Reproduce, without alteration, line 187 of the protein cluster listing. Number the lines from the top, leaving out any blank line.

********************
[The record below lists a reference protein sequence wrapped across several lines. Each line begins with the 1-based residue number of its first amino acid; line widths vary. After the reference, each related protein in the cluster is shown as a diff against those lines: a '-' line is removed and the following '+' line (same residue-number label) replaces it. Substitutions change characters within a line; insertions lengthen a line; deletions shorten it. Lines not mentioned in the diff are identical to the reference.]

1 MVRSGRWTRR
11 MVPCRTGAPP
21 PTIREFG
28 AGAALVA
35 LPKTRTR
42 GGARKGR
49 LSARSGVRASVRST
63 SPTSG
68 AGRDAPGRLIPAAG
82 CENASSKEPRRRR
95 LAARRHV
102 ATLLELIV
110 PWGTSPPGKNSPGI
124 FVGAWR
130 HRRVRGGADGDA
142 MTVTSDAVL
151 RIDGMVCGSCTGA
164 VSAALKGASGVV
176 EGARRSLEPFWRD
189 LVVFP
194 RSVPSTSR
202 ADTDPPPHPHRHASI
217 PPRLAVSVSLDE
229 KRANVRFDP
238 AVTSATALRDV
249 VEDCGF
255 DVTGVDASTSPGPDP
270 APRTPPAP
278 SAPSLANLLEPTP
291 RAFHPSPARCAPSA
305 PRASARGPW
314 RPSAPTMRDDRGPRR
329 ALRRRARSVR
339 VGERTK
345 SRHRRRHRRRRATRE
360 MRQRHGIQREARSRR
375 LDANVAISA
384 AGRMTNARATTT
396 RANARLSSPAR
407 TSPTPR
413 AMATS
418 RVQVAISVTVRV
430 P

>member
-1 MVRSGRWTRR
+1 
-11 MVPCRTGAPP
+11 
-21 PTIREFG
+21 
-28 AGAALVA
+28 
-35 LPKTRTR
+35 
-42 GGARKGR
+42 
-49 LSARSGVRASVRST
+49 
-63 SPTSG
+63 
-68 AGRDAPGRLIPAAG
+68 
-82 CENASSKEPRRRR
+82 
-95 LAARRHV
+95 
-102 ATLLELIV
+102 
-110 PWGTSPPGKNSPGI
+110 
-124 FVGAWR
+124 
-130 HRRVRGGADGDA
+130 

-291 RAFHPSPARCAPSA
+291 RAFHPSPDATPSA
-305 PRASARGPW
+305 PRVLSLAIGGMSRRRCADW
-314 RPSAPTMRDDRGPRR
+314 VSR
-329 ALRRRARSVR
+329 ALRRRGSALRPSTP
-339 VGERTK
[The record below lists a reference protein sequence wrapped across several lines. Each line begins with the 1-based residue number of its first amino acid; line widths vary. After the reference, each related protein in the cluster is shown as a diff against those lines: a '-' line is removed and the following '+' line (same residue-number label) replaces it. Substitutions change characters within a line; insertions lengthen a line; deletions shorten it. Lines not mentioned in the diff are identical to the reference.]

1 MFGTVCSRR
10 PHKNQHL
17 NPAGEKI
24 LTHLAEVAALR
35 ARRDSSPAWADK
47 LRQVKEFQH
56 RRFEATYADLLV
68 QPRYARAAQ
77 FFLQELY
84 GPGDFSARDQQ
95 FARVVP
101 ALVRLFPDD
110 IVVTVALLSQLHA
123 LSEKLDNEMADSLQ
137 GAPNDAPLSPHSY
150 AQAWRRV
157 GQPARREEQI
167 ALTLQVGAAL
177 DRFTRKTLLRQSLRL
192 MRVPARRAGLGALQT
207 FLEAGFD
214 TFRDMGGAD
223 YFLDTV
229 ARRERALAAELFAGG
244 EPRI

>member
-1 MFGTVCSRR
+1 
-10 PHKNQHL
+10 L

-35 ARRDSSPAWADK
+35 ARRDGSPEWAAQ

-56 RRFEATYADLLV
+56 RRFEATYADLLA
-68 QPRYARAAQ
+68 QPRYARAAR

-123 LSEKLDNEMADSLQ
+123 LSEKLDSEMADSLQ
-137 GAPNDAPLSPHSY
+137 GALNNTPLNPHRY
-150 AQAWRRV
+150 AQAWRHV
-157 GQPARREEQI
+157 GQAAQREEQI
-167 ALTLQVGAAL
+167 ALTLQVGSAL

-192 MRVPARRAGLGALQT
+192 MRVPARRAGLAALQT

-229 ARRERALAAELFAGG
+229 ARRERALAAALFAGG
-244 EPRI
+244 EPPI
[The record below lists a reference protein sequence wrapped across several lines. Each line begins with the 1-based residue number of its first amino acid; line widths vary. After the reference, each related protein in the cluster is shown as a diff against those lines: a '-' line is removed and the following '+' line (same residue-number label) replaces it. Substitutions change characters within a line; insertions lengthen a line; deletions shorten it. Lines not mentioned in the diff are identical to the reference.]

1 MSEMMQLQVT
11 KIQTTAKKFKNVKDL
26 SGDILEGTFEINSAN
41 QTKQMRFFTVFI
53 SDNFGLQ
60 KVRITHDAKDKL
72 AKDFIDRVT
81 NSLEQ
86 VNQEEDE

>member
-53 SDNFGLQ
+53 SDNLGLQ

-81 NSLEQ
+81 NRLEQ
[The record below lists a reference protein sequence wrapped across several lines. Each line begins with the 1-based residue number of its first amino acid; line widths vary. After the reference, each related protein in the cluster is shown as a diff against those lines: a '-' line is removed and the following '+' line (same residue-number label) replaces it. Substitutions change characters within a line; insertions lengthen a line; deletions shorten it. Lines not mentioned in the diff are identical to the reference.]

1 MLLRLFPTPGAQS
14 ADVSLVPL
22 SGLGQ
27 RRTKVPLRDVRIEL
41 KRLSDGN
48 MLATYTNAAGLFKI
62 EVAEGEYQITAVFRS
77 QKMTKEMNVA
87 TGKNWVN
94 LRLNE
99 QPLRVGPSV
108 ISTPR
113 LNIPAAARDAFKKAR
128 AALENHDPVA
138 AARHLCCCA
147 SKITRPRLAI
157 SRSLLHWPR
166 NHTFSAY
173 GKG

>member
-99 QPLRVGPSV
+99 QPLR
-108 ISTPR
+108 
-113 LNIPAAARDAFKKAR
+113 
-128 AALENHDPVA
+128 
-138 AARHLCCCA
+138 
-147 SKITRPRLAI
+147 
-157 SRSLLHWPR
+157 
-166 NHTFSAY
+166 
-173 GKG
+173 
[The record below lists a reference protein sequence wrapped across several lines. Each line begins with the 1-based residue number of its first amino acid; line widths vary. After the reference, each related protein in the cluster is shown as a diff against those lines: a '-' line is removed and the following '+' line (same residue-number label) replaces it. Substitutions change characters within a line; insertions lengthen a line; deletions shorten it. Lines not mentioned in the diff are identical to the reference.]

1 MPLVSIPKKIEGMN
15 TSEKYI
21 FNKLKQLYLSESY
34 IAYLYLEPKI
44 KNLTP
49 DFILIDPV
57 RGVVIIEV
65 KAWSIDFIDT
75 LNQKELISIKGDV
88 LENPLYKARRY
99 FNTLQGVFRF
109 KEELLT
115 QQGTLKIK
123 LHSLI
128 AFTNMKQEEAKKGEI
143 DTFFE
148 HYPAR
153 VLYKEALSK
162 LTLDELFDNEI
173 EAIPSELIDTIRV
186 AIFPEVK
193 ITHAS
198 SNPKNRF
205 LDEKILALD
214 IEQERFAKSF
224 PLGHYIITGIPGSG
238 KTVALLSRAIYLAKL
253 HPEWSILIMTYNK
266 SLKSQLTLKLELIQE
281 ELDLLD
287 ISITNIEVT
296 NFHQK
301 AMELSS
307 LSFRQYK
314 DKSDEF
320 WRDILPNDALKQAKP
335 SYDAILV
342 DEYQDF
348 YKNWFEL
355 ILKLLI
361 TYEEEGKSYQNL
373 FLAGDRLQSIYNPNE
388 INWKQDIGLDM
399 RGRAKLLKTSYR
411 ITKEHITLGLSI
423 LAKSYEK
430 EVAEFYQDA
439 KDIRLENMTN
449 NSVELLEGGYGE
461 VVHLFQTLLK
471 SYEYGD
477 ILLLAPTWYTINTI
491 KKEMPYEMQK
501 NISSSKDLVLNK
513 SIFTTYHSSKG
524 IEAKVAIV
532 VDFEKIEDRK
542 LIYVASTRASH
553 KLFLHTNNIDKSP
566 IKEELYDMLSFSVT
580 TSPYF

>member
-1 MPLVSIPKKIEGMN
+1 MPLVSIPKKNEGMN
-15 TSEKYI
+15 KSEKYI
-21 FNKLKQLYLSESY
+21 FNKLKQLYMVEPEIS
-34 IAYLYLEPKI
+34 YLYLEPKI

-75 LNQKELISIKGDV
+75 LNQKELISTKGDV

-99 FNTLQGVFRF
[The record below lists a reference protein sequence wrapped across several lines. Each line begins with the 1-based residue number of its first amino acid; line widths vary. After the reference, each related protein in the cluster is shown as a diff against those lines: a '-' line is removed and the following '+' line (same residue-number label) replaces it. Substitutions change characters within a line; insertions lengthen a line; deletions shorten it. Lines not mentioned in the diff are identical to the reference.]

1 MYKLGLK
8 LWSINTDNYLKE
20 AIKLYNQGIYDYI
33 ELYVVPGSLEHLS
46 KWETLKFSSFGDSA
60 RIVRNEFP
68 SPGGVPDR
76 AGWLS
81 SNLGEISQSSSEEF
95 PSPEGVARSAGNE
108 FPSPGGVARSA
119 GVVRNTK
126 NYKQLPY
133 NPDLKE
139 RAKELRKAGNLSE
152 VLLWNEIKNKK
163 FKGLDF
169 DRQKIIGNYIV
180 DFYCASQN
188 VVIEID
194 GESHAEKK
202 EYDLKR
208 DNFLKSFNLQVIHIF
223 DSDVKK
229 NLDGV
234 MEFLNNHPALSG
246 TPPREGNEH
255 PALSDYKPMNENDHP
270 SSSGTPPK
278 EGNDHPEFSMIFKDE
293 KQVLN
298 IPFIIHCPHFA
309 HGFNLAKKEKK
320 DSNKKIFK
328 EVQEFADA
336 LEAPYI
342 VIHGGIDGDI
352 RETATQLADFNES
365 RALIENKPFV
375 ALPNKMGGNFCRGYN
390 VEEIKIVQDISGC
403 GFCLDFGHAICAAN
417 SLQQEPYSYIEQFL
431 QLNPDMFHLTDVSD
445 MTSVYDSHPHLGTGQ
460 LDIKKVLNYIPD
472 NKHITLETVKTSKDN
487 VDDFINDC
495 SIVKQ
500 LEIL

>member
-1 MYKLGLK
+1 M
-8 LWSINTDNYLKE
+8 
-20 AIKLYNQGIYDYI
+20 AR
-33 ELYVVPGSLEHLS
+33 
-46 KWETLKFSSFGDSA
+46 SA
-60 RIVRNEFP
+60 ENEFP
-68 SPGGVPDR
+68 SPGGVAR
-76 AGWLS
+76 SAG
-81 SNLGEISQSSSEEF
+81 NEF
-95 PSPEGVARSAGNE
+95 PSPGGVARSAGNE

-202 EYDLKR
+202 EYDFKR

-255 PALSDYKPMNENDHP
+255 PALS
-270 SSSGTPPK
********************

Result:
+157 